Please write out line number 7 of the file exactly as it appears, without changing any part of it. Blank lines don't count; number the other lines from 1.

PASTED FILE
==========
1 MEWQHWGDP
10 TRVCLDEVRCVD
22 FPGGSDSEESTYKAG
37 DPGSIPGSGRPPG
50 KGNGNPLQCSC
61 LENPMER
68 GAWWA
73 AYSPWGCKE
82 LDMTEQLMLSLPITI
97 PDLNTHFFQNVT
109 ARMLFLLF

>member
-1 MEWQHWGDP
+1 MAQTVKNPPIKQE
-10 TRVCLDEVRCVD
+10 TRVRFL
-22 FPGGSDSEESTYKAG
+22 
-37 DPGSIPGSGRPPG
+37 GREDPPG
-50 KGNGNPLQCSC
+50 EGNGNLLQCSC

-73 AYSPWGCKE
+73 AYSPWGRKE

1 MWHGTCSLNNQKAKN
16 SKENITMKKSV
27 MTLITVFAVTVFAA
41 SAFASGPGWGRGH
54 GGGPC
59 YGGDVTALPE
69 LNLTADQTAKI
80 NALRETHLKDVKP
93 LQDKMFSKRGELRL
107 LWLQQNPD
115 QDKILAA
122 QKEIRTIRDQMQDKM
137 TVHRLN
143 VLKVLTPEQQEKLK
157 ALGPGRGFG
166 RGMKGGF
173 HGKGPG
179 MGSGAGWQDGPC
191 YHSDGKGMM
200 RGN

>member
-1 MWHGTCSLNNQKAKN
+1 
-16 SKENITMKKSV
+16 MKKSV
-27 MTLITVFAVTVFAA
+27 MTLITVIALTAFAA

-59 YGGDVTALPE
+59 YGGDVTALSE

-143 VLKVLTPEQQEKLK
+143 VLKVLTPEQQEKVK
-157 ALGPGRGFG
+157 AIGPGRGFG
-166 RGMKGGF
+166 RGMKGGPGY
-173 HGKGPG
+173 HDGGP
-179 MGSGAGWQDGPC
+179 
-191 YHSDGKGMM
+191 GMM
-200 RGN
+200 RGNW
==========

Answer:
68 GAWWA